From: Monona Rossol <actsnyc**At_Symbol_Here**>
Subject: Re: [DCHAS-L] Cadaver labs and formaldehyde
Date: Mon, 25 Aug 2014 10:01:42 -0400
Reply-To: DCHAS-L <DCHAS-L**At_Symbol_Here**MED.CORNELL.EDU>
Message-ID: 8D18E843B448757-343C-28EC0**At_Symbol_Here**
In-Reply-To <4F21A5F3A002444D8B4F5E4B767431E537678B75**At_Symbol_Here**EXMBX2010-7.campus.MCGILL.CA>

Well, I'm between trips so I haven't seen all of this thread, but I'm disappointed.  If HOCH is replaced in anatomy labs, where is the information about the replacements?
I got the MSDS (2012) for Infutrace (Sasco Chemical) and it is proprietary, unregulated and untested for chronic toxicity. But that doesn't mean it doesn't have any chronic toxicity.  I have a problem with exposing students to a large volume of an untested, unidentified chemical.  And worse--it may be a plasticizer as suggested which means it's going right through those thin surgical gloves.  And if it plasticizes a stiff, it can plasticize a live body as well.
The MSDS recommends Neoprene gloves, but there's no information on thickness, how long they should be used, etc..  And usually students attacking a cadaver use thin surgical gloves.
I don't think we need to go into the many "safe" plasticizers that later have been found to be a big problem in even  miniscule amounts.   I don't understand how people can justify recommending a chemical product for a purpose like this  without  knowing what it is, what is known about it and, more importantly, what is NOT known about it. 
A risk assessment is needed here.
Monona Rossol, M.S., M.F.A., Industrial Hygienist
President:  Arts, Crafts & Theater Safety, Inc.
Safety Officer: Local USA829, IATSE
181 Thompson St., #23
New York, NY 10012     212-777-0062

-----Original Message-----
From: Wayne Wood <wayne.wood**At_Symbol_Here**MCGILL.CA>
Sent: Mon, Aug 25, 2014 9:05 am
Subject: Re: [DCHAS-L] Cadaver labs and formaldehyde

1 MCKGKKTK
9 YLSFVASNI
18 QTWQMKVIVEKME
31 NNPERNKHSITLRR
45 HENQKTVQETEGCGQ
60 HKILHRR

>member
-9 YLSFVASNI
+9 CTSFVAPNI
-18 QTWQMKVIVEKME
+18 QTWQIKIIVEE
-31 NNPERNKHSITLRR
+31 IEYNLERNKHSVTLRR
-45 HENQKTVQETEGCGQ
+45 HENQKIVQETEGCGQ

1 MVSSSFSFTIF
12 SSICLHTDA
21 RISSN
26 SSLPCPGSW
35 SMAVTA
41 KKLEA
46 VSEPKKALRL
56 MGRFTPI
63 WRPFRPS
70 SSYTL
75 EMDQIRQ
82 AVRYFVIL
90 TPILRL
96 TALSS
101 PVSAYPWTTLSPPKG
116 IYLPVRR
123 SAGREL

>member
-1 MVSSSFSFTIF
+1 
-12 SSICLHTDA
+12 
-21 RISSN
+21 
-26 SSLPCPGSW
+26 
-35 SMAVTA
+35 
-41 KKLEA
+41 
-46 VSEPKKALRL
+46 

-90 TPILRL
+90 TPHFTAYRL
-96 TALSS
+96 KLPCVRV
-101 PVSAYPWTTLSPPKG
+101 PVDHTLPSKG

See replies to john Nail's questions below:   >A question for those of you who have cadaver labs -  >Does a 'formaldehyde-free' embalming method for lab cadavers exist?  Yes, but it is not a simple perfusion and involves the full immersion of the  cadaver in a tank.   Alternatively you can still embalm with formalin-based fluids but then you can  replace them with Infutrace or plasticizer so that the cadavers have little or  no HCHO in them when they are brought into the student lab.    >If a university is building a cadaver lab, does the lab need to have  specialized equipment that will remove airborne formaldehyde?  If you have cadavers preserved in formalin you need a local exhaust system (e.g.  downdraft dissection tables) to protect the students and instructors from  exposure.  The area where you prep the cadavers should have a top quality local  exhaust system as the technicians who do this work are there for the long term  and are at greatest risk of exposure.  >Can the air in the lab be vented to outside the building without treatment?   It depends on the concentration coming out the stack and what your local  authorizes will allow but in my experience there will be so much air flowing  through your exhaust system that the resultant effluent concentration may very  well be below regulated levels.    >Is there a legal (compliance or civil) reason to be monitoring for  formaldehyde?  In my jurisdiction we have to monitor annually, due to the fact HCHO has made  its way onto the carcinogen list. As well, due diligence dictates that you need  to have good monitoring data if ever you are challenged with any lawsuits.  True  story: in our case the availability of reliable exposure data saved us millions  of dollars.   W.   >Many thanks for your replies,  >John Nail >Professor of Chemistry >Oklahoma City University  Wayne Wood, CIH | Associate Director, University Safety (EHS), University  Services - Directeur Adjoint, Direction de la pr=C3=A9vention (SSE), Services  universitaires | McGill University | 3610 rue McTavish Street, 4th floor |  Montreal, Quebec, Canada, H3A 1Y2 | Tel: (514) 398-2391 

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